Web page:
About Me

Hello!

I'm Cynthia, resident story-teller here at The Hippie Housewife. Welcome to this space of mine, and thank you for being here.

I'm a follower of Jesus, wife to my childhood sweetheart, and mother to our four children - you can meet each of them below. I am a lover of books, chocolate, sunshine, and a good latte. I'm an Island-born, prairie-raised, coast-living Canadian. And always, always, I am seeking a more intentional life.

Becoming a mother was a turning point in my life and the catalyst for a great deal of personal growth and healing. I wanted a place to both document and share that journey, and so I created The Hippie Housewife with a two-fold purpose: first, as a place to document our family’s journey towards a more intentional life, and second, to encourage and empower others to live with deeper purpose and intention as well. I write about a little of everything - parenting, marriage, life as a Jesus-follower, and more - all tied together in our underlying theme, our journey towards a more intentional way of living.

Peaceful parenting is an important part of our family life. If you'd like to read more about that, you can start with my Attachment Parenting series, thoughts on the rod verses, and some of the basics of gentle discipline. Homeschooling and homebirth are other choices we cherish in our family. Mostly, though, I just like to chat about life - the good parts, the hard parts, joy and heartbreak and hope and dreams and all of the messiness that makes up our days.

Finally, if you need some encouragement, remember that those days don't define you.

The Hippie's Husband

The Not-So-Hippie Husband is an electrical engineer, computer geek, and my go-to IT guy. He's my co-lover of Doctor Who and London Fogs. He has the patience of a saint, which, really, is the only way someone could possibly live and love with me for so long. He is the man who helped me to find my voice, to speak truth even when silence is easier. He's my favourite husband.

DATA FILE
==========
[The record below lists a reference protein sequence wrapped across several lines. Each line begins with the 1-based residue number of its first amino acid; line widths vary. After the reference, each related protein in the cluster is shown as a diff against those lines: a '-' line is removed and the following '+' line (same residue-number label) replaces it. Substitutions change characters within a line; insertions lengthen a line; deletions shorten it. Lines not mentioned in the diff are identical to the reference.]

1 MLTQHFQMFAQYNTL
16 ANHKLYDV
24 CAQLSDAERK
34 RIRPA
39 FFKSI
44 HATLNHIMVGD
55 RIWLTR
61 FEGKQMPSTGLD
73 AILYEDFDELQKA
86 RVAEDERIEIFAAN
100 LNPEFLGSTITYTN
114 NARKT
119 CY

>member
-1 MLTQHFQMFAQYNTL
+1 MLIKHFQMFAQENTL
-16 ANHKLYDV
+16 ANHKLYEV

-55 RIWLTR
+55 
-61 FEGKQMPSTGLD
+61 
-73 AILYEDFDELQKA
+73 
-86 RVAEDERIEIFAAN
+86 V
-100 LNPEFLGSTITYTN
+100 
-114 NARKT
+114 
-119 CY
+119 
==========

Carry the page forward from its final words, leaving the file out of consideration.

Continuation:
The Husband and I have been married for eight years. We first met when we were 12 years old, brought together by jazz band and youth group. Our story together didn't truly begin until two years after we graduated from high school. Four years and one cross-country move later, he asked me to marry him. Here we are, settling contentedly into our thirties, another four moves behind us and four beautiful children around us.

The Hippie Children

For most of my time in this space, I have referred to my nameless children by their growing titles: the boy, the preschooler, the toddler, baby girl, baby boy, whatever was appropriate at the time. These descriptions, useful but ever-changing, have become increasingly more difficult as time passes.

The olders are mentioned here less often, their individual lives and stories being left alone for them to tell on their own someday, at a time and to an audience of their choosing. I still like to chat about them, though, just those innocuous everyday comings and goings that make up the pattern of our lives. The babies, of course, are fairer game, being rather universal in their coos and cries and naps. Either way, still small or growing older, how much simpler to just refer to them by name!

To that end, I'd like to properly introduce you to my little people, with nicknames and ages and oh so very big personalities:


Jay is coming up on eight years old, and like countless mothers before me, I can scarcely believe it. Sometimes I catch myself staring at him, just staring, marveling at how old (and yet still so young) he looks. He has a delicious sprinkling of freckles across his nose; he pretends to hate them but grins all the same as I try to kiss each one. Then he wipes my kisses off, because gross, Mom, but that's okay, there are more where those came from and I can't get enough of his laughter. He is my mini-me, my childhood self reincarnated, which is beautiful and hard and lovely and challenging and more than a little frightening. He is, in a word, amazing, and I am endlessly in awe of the person he is growing into. He loves late night snuggles, a chance to talk about his day and ask his big questions long after the other kids have fallen asleep. His interests vary from math to soccer to science to drawing to reading to comics to Mario Kart. He cheers for any sports team but the one his dad cheers for, and he is full of mischief and love and thoughtfulness.